Paul Farthing served with the British Army in Afghanistan in the mid-2000s. After leaving the Marines, he set up the Nowzad shelter, which looks after rescued animals – such as dogs, cats and donkeys. Ever since the Taliban seized back control of the country, Mr Farthing has campaigned to get his 140 dogs and 60 cats, along with his staff and their families, evacuated from Afghanistan.
On Monday, the former British soldier said he had received UK visas for 68 people, but there remain problems regarding the evacuation of the animals.
Sky News reports that in an online meeting with MPs on Wednesday, the UK Defence Secretary expressed his frustration that misinformation over Mr Farthing’s predicament had adversely affected the military evacuation of citizens.
“What I can tell you, and it is a bit upsetting, is that I have soldiers on the ground who have been diverted from saving those people because of inaccurate stories, inaccurate lobbying that have diverted that resource,” he said.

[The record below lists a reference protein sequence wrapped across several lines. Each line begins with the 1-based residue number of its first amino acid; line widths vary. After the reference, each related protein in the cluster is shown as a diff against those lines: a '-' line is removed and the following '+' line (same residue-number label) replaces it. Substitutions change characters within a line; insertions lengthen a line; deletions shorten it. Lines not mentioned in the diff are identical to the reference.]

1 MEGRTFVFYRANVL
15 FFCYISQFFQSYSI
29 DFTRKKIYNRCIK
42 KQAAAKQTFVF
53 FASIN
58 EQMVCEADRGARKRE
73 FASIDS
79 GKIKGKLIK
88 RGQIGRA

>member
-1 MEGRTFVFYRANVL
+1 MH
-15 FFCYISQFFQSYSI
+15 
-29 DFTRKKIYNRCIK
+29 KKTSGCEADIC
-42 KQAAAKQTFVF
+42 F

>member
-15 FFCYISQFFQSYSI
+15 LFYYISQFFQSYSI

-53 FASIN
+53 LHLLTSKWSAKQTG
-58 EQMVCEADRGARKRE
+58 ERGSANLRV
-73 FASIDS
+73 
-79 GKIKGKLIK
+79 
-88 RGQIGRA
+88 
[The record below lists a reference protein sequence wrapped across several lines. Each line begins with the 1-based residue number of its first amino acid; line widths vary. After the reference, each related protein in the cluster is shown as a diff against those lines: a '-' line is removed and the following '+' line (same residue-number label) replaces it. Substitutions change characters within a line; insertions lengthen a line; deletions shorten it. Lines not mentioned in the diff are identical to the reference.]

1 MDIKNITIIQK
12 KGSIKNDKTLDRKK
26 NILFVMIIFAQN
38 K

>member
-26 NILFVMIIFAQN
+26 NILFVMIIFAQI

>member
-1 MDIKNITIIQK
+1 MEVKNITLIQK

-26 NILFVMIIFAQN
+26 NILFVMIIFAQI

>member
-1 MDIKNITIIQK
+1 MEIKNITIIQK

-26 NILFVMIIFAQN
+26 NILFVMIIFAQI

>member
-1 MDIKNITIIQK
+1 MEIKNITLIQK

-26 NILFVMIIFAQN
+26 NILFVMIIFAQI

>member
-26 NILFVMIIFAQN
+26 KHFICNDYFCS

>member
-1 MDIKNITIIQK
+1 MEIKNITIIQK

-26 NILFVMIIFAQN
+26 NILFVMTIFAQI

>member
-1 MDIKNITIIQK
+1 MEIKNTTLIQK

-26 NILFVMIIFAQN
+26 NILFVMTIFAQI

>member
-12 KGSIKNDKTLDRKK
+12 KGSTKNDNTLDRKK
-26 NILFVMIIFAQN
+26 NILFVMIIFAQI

“And that is not something I would be proud of, and I’ve been very straight and consistent throughout.”
Mr Wallace also claimed he could not fly the animals out of Kabul on RAF planes due to public health reasons.
The Defence Secretary told the MPs: “The simple reality is that we can’t put the animals on the RAF plane.
“The reason for that is the combination with people, but also the numerous air regulations and the third country we would fly to would mean we had all sorts of issues around public health.
Although initially against the idea, Mr Wallace confirmed in a series of tweets on Wednesday they would be able to board the chartered Airbus and leave Kabul.
“Now that Pen Farthing’s staff have been cleared to come forward under LOTR I have authorised MOD to facilitate their processing alongside all other eligible personnel at (Kabul airport),” he wrote.
“At that stage, if he arrives with his animals we will seek a slot for his plane.”